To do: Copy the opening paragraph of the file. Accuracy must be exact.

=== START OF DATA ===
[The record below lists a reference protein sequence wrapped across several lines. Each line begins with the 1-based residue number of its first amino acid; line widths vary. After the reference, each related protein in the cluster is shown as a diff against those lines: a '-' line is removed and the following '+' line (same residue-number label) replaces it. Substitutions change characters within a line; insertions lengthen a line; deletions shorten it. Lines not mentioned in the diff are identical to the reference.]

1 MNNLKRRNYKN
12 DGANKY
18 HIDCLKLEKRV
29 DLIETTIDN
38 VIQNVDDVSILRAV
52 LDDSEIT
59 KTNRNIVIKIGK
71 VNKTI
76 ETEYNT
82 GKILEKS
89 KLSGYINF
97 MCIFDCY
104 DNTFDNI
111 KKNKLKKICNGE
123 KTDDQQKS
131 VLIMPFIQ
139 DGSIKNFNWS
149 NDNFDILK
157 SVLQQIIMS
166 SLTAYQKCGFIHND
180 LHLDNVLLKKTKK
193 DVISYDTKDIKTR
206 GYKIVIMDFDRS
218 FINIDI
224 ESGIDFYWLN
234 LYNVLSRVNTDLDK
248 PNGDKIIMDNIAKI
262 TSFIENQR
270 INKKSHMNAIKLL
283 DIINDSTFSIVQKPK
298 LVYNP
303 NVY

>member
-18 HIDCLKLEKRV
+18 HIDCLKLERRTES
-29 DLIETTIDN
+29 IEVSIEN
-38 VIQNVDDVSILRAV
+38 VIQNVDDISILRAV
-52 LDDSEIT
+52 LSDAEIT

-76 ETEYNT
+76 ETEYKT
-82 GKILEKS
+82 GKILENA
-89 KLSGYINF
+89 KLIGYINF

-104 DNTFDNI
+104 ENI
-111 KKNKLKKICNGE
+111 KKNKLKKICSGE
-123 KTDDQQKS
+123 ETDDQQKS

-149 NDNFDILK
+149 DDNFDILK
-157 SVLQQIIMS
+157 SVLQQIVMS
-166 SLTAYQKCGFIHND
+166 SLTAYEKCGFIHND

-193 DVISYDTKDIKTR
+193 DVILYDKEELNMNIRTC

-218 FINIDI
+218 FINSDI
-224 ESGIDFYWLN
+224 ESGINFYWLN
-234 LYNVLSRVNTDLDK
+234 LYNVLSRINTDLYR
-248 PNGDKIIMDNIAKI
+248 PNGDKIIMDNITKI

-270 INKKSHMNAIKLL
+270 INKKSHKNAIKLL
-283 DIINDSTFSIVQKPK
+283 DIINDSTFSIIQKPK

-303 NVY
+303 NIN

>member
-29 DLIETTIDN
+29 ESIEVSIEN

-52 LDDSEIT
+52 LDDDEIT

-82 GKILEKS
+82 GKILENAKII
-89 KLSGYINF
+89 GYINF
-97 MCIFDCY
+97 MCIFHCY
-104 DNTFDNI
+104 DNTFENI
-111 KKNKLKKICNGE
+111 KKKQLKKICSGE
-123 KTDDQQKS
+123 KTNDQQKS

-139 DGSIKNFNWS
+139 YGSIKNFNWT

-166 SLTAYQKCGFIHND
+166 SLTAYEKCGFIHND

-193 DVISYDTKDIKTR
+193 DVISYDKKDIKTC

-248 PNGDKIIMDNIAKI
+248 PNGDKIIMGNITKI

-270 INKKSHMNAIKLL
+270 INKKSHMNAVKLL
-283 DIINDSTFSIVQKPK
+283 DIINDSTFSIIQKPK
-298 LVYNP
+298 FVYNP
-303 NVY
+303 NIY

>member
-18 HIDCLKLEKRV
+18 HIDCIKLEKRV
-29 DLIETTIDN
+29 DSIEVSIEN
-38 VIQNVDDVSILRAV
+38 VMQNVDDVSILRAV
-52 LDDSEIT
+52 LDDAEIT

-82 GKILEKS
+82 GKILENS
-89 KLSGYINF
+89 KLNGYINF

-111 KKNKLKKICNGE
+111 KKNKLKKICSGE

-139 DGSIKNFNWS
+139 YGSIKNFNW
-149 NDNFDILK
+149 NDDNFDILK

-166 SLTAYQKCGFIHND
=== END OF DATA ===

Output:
[The record below lists a reference protein sequence wrapped across several lines. Each line begins with the 1-based residue number of its first amino acid; line widths vary. After the reference, each related protein in the cluster is shown as a diff against those lines: a '-' line is removed and the following '+' line (same residue-number label) replaces it. Substitutions change characters within a line; insertions lengthen a line; deletions shorten it. Lines not mentioned in the diff are identical to the reference.]